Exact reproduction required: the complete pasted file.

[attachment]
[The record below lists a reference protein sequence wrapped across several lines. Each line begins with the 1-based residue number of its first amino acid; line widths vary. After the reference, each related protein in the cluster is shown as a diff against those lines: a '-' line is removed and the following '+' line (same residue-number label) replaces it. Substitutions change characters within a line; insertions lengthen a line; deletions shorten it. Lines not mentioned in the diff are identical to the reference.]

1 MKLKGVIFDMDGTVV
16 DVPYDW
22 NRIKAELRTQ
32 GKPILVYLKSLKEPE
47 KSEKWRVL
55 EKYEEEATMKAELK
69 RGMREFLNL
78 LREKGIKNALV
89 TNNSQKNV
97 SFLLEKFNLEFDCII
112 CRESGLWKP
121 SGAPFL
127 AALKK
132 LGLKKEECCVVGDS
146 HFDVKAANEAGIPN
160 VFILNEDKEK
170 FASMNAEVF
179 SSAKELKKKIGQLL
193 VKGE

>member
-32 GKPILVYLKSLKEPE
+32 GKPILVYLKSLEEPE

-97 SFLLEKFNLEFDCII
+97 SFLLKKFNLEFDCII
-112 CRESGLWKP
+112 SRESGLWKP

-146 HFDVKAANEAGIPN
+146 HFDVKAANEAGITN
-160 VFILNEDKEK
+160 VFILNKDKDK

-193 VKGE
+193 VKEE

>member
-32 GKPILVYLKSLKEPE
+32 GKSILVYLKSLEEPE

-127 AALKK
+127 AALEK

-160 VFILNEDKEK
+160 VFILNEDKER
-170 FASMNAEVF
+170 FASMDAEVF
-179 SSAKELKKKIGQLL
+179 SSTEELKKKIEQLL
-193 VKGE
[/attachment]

[The record below lists a reference protein sequence wrapped across several lines. Each line begins with the 1-based residue number of its first amino acid; line widths vary. After the reference, each related protein in the cluster is shown as a diff against those lines: a '-' line is removed and the following '+' line (same residue-number label) replaces it. Substitutions change characters within a line; insertions lengthen a line; deletions shorten it. Lines not mentioned in the diff are identical to the reference.]

1 MKLKGVIFDMDGTVV
16 DVPYDW
22 NRIKAELRTQ
32 GKPILVYLKSLKEPE
47 KSEKWRVL
55 EKYEEEATMKAELK
69 RGMREFLNL
78 LREKGIKNALV
89 TNNSQKNV
97 SFLLEKFNLEFDCII
112 CRESGLWKP
121 SGAPFL
127 AALKK
132 LGLKKEECCVVGDS
146 HFDVKAANEAGIPN
160 VFILNEDKEK
170 FASMNAEVF
179 SSAKELKKKIGQLL
193 VKGE

>member
-32 GKPILVYLKSLKEPE
+32 GKPILVYLKSLEEPE

-97 SFLLEKFNLEFDCII
+97 SFLLKKFNLEFDCII
-112 CRESGLWKP
+112 SRESGLWKP

-146 HFDVKAANEAGIPN
+146 HFDVKAANEAGITN
-160 VFILNEDKEK
+160 VFILNKDKDK

-193 VKGE
+193 VKEE

>member
-32 GKPILVYLKSLKEPE
+32 GKSILVYLKSLEEPE

-127 AALKK
+127 AALEK

-160 VFILNEDKEK
+160 VFILNEDKER
-170 FASMNAEVF
+170 FASMDAEVF
-179 SSAKELKKKIGQLL
+179 SSTEELKKKIEQLL
-193 VKGE